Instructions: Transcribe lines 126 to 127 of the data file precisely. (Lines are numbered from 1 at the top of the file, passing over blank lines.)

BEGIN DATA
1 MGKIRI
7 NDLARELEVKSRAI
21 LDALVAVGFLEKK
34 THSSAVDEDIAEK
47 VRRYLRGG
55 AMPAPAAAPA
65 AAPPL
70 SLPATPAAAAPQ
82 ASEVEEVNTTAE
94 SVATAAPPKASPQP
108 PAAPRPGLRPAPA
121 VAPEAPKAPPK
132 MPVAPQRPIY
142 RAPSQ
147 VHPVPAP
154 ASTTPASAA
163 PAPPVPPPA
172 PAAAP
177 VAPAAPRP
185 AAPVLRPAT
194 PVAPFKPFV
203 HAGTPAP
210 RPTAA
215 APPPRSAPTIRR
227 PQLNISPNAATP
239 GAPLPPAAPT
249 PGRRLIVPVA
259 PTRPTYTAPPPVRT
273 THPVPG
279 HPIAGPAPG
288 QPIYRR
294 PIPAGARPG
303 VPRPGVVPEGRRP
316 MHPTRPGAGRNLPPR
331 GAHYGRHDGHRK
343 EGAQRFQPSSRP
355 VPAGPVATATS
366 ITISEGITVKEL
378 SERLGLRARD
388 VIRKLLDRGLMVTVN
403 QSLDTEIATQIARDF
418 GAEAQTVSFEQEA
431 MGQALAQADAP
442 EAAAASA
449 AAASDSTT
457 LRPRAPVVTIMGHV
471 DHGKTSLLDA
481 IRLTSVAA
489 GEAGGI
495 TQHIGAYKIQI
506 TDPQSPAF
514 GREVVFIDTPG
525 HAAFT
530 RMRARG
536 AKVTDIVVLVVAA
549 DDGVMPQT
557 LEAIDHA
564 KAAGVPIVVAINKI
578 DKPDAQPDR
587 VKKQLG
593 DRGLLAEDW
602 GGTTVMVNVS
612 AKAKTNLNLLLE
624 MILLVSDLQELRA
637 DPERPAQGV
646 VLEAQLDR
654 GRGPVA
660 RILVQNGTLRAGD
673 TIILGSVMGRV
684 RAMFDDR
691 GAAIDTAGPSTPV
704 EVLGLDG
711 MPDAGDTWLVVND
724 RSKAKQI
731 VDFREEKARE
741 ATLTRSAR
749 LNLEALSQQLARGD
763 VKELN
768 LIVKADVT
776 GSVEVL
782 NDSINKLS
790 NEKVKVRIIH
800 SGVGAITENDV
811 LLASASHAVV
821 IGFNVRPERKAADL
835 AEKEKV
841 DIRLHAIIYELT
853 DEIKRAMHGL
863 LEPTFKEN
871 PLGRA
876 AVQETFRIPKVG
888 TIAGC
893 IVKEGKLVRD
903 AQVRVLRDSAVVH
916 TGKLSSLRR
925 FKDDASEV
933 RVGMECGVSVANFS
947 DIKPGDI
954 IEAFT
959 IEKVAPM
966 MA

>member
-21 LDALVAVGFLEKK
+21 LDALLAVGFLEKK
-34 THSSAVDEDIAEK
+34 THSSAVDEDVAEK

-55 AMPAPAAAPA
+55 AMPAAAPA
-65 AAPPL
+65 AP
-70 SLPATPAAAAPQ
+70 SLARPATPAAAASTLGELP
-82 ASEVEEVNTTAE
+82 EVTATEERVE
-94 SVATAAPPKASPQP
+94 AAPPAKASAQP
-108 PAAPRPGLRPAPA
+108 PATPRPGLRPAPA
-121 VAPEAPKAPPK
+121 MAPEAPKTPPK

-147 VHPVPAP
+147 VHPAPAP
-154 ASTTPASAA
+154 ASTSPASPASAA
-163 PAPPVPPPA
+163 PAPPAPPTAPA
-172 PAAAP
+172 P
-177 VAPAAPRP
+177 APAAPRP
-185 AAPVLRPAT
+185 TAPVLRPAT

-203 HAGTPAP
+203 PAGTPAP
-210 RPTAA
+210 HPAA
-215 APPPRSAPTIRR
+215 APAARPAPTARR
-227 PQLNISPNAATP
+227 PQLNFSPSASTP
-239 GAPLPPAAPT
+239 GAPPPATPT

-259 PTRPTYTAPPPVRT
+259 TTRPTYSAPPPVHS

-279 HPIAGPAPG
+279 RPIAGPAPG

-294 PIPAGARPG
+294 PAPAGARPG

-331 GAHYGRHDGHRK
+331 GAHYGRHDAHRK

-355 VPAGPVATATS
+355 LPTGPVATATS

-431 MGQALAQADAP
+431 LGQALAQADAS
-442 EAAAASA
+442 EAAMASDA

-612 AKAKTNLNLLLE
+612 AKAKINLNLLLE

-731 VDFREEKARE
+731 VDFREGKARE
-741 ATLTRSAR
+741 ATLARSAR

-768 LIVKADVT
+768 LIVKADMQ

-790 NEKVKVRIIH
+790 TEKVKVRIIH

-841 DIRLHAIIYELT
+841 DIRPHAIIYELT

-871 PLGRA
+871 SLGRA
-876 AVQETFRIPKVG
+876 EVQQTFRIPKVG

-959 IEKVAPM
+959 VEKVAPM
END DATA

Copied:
+163 PAPPAPPTAPA
-172 PAAAP